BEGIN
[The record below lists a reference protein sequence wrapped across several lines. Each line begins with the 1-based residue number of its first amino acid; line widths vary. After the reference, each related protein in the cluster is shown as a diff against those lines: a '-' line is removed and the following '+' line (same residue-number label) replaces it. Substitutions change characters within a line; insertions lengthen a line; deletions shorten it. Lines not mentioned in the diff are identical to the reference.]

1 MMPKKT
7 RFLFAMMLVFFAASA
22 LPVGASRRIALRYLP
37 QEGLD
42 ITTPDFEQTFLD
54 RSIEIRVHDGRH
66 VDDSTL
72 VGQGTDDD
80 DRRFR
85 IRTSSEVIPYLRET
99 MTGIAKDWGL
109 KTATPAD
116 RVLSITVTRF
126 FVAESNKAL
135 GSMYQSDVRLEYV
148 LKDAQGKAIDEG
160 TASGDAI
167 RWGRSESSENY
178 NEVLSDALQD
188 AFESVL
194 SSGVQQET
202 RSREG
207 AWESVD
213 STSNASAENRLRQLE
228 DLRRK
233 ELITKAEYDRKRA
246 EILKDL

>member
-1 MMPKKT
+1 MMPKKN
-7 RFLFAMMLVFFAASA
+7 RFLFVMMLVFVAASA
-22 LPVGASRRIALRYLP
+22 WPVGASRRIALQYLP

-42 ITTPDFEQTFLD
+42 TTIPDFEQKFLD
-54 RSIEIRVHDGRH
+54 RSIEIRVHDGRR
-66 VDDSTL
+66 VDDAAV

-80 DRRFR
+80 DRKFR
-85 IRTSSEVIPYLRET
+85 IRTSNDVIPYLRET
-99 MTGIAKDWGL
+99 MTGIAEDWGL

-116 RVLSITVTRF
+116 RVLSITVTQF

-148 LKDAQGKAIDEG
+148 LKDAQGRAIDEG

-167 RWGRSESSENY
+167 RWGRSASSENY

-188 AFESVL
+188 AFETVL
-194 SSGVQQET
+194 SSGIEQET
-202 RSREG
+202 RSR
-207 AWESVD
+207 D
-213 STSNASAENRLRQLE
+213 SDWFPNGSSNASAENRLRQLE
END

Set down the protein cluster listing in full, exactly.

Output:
[The record below lists a reference protein sequence wrapped across several lines. Each line begins with the 1-based residue number of its first amino acid; line widths vary. After the reference, each related protein in the cluster is shown as a diff against those lines: a '-' line is removed and the following '+' line (same residue-number label) replaces it. Substitutions change characters within a line; insertions lengthen a line; deletions shorten it. Lines not mentioned in the diff are identical to the reference.]

1 MMPKKT
7 RFLFAMMLVFFAASA
22 LPVGASRRIALRYLP
37 QEGLD
42 ITTPDFEQTFLD
54 RSIEIRVHDGRH
66 VDDSTL
72 VGQGTDDD
80 DRRFR
85 IRTSSEVIPYLRET
99 MTGIAKDWGL
109 KTATPAD
116 RVLSITVTRF
126 FVAESNKAL
135 GSMYQSDVRLEYV
148 LKDAQGKAIDEG
160 TASGDAI
167 RWGRSESSENY
178 NEVLSDALQD
188 AFESVL
194 SSGVQQET
202 RSREG
207 AWESVD
213 STSNASAENRLRQLE
228 DLRRK
233 ELITKAEYDRKRA
246 EILKDL

>member
-1 MMPKKT
+1 MMPKKN
-7 RFLFAMMLVFFAASA
+7 RFLFVMMLVFVAASA
-22 LPVGASRRIALRYLP
+22 WPVGASRRIALQYLP

-42 ITTPDFEQTFLD
+42 TTIPDFEQKFLD
-54 RSIEIRVHDGRH
+54 RSIEIRVHDGRR
-66 VDDSTL
+66 VDDAAV

-80 DRRFR
+80 DRKFR
-85 IRTSSEVIPYLRET
+85 IRTSNDVIPYLRET
-99 MTGIAKDWGL
+99 MTGIAEDWGL

-116 RVLSITVTRF
+116 RVLSITVTQF

-148 LKDAQGKAIDEG
+148 LKDAQGRAIDEG

-167 RWGRSESSENY
+167 RWGRSASSENY

-188 AFESVL
+188 AFETVL
-194 SSGVQQET
+194 SSGIEQET
-202 RSREG
+202 RSR
-207 AWESVD
+207 D
-213 STSNASAENRLRQLE
+213 SDWFPNGSSNASAENRLRQLE